Saudi Arabia: Is debt the answer to the Kingdom’s conundrum?

17 October 2016

So the waiting is over. Saudi Arabia’s much anticipated, much hyped, and arguably much needed, super-jumbo debt issuance is almost here. Last week we saw the mandate publicly announced, and it seems that notwithstanding any black swan events or adverse market conditions, the deal could be printed this week. There was some speculation in the media about KSA’s motives behind the deal and how they could be trying to surpass the size of Qatar’s largest bond issue. Let’s be clear about this, one-upmanship or not, the bottom line is that Saudi Arabia simply needs the cash as part of its attempt to deal with the substantial budget deficit. In this context the fact that the expectation is for a $15-$20bn deal is positive. The indication that it may be done across 5, 10 and 30 year tenors is reassuring too, as it shows us that the Kingdom is thinking longer term with this deal.

A firmer oil price and the continued strong demand from institutional investors across the globe for high quality paper offering some yield, are perhaps two good omens ahead of the Kingdom’s first foray into the international bond market. Along with the successful conclusion of a US$10 bio bank loan recently, this illustrates that the Saudi leadership have decided that external borrowing will indeed be a key part of the solution to addressing its fiscal deficit, and stemming the sharp deterioration of its reserves. Bear in mind though that given the magnitude of the deficit and indeed Saudi’s fiscal challenge in general, borrowing cannot be the solution in itself. Loans and bonds can certainly be a material part of the solution, but the Kingdom will also have to use various other tools available to it, and possibly need to pull a rabbit or two out of the hat as well.


Interestingly this debut bond’s prospectus contains government expectations of a reduction in capital spending by more than 70% this year compared to 2015, which combined with recently implemented subsidy and public sector salary cuts highlights the country’s ongoing commitment to rein in costs in order to meet its budget deficit target of 13.50% in 2016 against 15% last year.



Apart from tightening expenditure some initial progress has also been made in other areas linked to the Kingdom’s ambitious ‘National Transformation Plan,’ including the following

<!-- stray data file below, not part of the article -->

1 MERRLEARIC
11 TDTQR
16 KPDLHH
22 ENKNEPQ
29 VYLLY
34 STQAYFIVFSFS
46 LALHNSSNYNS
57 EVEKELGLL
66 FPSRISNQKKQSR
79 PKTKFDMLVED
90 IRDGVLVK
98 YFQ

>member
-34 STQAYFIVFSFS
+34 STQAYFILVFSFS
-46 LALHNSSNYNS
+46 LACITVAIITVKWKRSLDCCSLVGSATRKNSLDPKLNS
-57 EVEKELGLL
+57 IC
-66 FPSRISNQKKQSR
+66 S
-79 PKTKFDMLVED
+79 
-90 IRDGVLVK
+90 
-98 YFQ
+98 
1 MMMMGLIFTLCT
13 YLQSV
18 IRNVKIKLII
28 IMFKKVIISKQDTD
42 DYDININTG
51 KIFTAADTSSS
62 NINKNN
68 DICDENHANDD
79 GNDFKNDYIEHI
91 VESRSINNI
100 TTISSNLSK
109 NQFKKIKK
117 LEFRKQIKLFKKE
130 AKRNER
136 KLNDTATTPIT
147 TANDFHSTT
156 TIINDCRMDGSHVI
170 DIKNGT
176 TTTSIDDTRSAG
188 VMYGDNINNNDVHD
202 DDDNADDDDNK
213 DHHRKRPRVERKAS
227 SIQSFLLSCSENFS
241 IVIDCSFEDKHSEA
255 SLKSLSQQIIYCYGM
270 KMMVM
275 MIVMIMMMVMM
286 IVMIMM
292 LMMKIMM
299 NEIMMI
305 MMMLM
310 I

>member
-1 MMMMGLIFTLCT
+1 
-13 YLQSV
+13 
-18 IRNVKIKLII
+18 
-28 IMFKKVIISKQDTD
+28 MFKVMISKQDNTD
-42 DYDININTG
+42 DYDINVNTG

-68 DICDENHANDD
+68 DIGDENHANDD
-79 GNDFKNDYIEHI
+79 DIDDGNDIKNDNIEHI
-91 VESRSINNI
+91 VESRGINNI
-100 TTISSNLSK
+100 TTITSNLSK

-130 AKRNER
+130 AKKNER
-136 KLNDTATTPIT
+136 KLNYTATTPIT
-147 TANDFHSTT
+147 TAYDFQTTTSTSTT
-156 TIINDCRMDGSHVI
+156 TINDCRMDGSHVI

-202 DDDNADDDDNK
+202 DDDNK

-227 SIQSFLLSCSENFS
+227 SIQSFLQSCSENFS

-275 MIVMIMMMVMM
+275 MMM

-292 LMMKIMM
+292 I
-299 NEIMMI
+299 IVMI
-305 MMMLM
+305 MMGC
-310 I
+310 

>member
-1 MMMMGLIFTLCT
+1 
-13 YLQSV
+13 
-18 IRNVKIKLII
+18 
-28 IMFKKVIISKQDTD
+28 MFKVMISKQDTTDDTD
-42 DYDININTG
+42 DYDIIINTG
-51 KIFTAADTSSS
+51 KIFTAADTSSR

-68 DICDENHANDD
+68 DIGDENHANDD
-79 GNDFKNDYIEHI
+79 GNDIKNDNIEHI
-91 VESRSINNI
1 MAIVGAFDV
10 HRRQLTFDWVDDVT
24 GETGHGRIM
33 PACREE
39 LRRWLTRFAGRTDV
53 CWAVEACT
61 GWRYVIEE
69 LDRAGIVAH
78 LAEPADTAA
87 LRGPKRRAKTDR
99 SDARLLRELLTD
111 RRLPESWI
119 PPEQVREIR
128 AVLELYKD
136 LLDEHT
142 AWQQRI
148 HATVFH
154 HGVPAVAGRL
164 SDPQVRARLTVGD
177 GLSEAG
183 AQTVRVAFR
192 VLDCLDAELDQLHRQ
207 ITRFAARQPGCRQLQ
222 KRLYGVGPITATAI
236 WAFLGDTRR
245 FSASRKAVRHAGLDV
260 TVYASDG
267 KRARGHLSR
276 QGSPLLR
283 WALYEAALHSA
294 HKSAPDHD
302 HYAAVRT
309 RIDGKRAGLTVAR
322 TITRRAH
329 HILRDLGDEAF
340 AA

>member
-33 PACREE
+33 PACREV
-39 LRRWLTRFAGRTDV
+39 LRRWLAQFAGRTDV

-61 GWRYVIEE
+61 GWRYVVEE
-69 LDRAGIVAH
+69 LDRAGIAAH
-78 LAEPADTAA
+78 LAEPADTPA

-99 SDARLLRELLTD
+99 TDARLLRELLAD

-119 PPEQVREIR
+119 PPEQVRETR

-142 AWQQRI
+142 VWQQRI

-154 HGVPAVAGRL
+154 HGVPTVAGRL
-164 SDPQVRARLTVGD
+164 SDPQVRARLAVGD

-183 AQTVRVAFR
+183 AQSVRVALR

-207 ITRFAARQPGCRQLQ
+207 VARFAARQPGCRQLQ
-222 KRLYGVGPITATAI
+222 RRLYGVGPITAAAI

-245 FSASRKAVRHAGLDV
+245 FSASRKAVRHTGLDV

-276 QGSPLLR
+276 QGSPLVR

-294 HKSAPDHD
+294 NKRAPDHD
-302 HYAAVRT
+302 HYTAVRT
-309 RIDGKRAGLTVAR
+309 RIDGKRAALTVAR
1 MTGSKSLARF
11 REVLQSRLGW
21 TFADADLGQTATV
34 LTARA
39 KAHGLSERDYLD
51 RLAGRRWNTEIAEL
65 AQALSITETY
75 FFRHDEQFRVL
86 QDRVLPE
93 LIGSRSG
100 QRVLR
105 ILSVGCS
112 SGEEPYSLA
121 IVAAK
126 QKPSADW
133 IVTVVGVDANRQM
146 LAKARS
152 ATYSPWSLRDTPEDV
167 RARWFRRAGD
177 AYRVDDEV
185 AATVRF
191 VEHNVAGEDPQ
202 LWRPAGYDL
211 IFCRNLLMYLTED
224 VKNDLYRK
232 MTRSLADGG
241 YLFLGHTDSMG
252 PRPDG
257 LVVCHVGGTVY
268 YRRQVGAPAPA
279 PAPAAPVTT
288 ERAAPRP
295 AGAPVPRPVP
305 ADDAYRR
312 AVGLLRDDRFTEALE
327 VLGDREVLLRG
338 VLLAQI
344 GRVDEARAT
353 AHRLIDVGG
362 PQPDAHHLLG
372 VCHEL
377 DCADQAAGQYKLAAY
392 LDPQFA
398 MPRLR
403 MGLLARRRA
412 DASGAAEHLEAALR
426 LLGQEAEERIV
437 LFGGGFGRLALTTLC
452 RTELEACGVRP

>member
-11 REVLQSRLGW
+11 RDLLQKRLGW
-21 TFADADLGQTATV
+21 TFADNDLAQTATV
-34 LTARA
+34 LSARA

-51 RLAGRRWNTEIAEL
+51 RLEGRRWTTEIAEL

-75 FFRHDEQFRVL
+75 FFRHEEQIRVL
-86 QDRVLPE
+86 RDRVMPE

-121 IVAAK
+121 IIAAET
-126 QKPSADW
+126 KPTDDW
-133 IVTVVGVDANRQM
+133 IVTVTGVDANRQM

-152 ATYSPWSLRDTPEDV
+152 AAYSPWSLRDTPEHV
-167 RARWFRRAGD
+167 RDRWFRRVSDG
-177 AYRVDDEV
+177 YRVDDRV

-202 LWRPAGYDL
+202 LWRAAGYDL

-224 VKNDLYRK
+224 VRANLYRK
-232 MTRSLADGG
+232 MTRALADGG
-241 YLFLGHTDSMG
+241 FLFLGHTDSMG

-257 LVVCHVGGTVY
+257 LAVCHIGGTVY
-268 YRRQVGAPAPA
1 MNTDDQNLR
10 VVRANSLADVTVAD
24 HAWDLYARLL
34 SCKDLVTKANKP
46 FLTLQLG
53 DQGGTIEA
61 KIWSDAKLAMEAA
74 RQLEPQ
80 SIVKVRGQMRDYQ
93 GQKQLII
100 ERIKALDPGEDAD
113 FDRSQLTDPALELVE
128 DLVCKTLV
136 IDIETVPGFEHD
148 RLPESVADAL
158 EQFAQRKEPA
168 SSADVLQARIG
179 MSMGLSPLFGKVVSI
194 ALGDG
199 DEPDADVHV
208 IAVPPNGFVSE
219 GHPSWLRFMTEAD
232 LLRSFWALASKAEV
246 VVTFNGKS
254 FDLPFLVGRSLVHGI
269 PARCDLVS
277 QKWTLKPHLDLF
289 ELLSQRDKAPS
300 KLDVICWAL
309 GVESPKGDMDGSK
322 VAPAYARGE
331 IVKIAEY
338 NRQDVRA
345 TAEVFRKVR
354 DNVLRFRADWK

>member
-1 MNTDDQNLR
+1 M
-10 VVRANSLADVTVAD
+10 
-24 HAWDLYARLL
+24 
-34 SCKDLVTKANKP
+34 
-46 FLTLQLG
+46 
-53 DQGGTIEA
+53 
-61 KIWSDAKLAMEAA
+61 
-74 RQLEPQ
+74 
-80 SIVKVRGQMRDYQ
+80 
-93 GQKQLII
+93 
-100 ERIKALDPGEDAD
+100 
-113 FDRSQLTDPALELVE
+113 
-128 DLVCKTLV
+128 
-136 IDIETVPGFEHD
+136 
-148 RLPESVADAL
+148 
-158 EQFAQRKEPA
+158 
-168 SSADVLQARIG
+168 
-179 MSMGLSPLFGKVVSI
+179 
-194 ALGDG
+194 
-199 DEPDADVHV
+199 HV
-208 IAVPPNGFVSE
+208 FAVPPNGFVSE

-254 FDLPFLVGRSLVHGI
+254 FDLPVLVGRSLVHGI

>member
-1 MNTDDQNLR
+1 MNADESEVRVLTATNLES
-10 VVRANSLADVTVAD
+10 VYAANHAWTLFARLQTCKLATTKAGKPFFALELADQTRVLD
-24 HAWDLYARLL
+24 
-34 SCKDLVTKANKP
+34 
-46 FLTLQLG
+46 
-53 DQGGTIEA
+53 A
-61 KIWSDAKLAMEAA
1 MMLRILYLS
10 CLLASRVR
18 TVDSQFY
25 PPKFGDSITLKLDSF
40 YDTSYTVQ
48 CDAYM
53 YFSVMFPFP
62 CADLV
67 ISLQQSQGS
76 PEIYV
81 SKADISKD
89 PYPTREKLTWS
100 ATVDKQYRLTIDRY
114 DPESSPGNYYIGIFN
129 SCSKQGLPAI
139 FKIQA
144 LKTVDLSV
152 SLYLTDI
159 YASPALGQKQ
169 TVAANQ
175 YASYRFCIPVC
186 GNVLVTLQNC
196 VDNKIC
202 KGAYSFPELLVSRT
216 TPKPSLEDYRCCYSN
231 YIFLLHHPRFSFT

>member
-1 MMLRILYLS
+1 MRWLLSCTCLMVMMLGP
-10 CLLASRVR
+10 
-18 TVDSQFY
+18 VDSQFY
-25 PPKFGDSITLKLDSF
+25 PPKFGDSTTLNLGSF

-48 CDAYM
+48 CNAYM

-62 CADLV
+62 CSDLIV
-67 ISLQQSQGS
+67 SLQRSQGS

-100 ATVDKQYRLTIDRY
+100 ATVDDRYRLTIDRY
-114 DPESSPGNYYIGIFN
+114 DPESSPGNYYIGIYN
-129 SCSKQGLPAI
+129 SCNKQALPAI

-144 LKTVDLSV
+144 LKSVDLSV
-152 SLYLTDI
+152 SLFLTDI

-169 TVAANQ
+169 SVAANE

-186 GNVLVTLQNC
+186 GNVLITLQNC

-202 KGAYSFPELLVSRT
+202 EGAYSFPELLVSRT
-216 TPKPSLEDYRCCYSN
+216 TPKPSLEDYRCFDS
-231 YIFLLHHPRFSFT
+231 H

• A major cabinet reshuffle and new appointments within key posts.
  • The consolidation and streamlining of government ministries.
  • A hike in the cost of government fees, visas and traffic fines as well as the recent official greenlight for the introduction of a 2.5% tax on undeveloped urban land.
  • The Capital Markets Authority completion of a draft proposal to relax current restrictions on foreign ownership, widen the categories of QFIs and raise the limit on number of shares they can own in a single company. These proposals are expected to be fast-tracked and follow on from the CMA’s decision last year to give offshore investors direct access to its stock market, the region’s largest.
  • The news that SAMA is currently considering easing some of the restrictions on activities engaged in by foreign banks in the country, such as allowing them to open more branches and offer business loans and mortgage products. The number of licenses may also be increased.
  • Saudi Arabia joining a regional committee working on the implementation of a GCC wide value-added-tax.

Meanwhile the more substantial changes outlined within the NTP are still to come namely:

  • The Saudi Aramco IPO and creation of the world’s largest sovereign wealth fund.
  • Increased focus on SME’s and a diversification of exports.
  • Creation of a domestic arms industry.
  • Expansion of the mining sector.
  • Establishment of ‘special’ economic zones.
  • Educational reforms with a focus on technology.
  • Increase the number of women in the workforce.

Develop both religious and conventional tourism.The road towards weaning Saudi Arabia off its over-dependence on oil revenues will be a long and difficult one, but no matter where the crude price may be heading these changes have to be enacted sooner rather than later. The country’s total population is forecast to hit 39 mio by 2030, but Saudis currently only constitute around 35% of the overall workforce with the bulk of these employed within the higher paying public sector. This combined with a demographic picture showing that more than 50% of the local population are under the age of 25, underlines the urgent need for major labour and educational reforms. Certain mindsets will also need to be changed, government posts can no longer be guaranteed and so new Saudi job-seekers will in future have to look at the private sector for opportunities.

In the interim however we continue to believe that the Kingdom has enough tools at its disposal to weather its immediate fiscal challenges. Pulling off a super-duper sized bond issue this week would certainly help.



Chavan Bhogaita, Head of Market Insights & Strategy
Glenn Wepener, Executive Director & Geopolitical Analyst - Middle East & Africa
Alp Eke, Senior Economist
Rakesh Sahu, Analyst

Market Insights & Strategy
Global Markets

National Bank of Abu Dhabi
Tel: +971 2 6110 127

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Saudi Arabia: Is debt the answer to the Kingdom’s conundrum?

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